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Young research scientists win scholarships.

Young research scientists win scholarships

Carrying on the tradition of ancient Greek mathematician Diophantus, 16-year-old Christopher McLean Skinner won first prize in the 48th annual Science Talent Search this week. Skinner studied a general diophantine equation and found methods for determining the upper bounds on its integral solutions. First in his senior class at Hall H.S. in Little Rock, Ark., Skinner received a $20,000 scholarship.

Jordan S. Ellenberg, 17, captured second prize in the competition, which is administered by Science Service, Inc., and sponsored by Westinghouse Electric Corporation. Ellenberg's mathematics project identifies sets of positive integers satisfying certain symmetric systems of congruence. He won a $15,000 scholarship and ranks at the top of his class at Winston Churchill H.S. in Potomac, Md.

Third place went to Richard Hawkins Christie, 15, who also won a $15,000 scholarship. A senior at Penfield (N.Y.) H.S., Christie studied the interaction between the immune and nervous systems by looking at the distribution of nerve fibers in rat spleen. Christie says his interest in science was piqued at age 10, when he took a college course on the brain.

Other awards announced this week include $10,000 scholarships for fourth-place winner Stacy Elisabeth Benjamin of Francis Lewis H.S. in Flushing, N.Y., who studied the influence of race on the perception of crime severity; fifth-place winner Sharon Celeste Posey of North Carolina School of Science and Mathematics in Durham, who developed a method of mapping restriction sites on DNA; and sixth-place winner Allene Marie Whitney of Capital H.S. in Helena, Mont., who found a faster method of detecting toxic algae in water.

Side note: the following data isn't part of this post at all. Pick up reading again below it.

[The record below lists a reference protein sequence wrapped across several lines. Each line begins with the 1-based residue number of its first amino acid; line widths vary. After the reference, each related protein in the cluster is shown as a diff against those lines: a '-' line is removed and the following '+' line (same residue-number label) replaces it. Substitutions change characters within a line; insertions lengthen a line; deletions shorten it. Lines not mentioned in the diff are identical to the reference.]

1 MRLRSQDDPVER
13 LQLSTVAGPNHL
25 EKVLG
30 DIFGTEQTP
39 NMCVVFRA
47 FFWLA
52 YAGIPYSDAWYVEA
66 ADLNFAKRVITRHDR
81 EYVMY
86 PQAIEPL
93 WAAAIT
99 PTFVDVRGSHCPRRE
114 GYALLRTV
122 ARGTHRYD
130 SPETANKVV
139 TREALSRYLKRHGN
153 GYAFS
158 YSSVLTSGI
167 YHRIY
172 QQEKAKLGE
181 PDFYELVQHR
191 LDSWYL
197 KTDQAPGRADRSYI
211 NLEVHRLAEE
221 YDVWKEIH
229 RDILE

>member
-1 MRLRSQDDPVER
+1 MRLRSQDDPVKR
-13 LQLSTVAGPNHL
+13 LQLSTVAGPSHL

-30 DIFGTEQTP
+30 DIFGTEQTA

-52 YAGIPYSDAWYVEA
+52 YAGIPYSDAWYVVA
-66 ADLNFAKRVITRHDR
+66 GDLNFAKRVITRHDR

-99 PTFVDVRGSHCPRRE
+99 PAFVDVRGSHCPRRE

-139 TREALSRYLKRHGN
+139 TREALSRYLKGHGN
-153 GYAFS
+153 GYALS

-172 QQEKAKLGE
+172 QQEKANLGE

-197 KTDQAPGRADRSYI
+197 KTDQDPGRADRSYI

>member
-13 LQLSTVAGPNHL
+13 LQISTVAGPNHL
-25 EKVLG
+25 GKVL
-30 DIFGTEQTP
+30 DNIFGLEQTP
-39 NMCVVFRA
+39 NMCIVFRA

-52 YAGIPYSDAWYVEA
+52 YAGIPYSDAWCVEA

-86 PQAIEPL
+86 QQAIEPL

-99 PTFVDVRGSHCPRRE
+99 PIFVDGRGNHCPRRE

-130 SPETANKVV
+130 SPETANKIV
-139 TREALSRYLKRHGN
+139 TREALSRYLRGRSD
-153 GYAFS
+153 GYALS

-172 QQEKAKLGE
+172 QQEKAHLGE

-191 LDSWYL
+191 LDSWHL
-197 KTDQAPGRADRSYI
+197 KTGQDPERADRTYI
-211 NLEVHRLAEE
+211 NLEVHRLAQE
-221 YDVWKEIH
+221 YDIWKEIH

Scholarships of $7,500 went to seventh-place winner Kevin Nelson Heller of Hall Hollow Hills H.S. West in Dix Hills, N.Y., who investigated the effects of temperature on a particular "jumping" gene; eighth-place winner Andrew William Jackson of Roxbury Latin School in West Roxbury, Mass., who made a new kind of spectrograph; ninth-place winner Andrew James Gerber of Midwood H.S. in Brooklyn, who studied the properties of certain psychoactive drugs; and tenth-place winner Divya Chander of Pascack Valley H.S. in Hillsdale, N.J., who proposed a new mechanism by which bacteria invade tissue.

The remaining 30 finalists each received a $1,000 scholarship. First and second alternates to the top 10 were Daniel Allen Sherman of Hickman H.S. in Columbia, Mo., and Simon Robert Zuckerbraun of the Bronx (N.Y.) H.S. of Science.

The 40 seniors spent five days in Washington, D.C., where they met members of Congress and leading researchers. They also met President George Bush, who urged them to continue their work. "I hope that each student in this room gets a doctorate, or pursues a career of one kind or another in science and technology," Bush told finalists in a March 3 speech at the National Academy of Sciences.
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Title Annotation:Science Talent Search
Publication:Science News
Date:Mar 11, 1989
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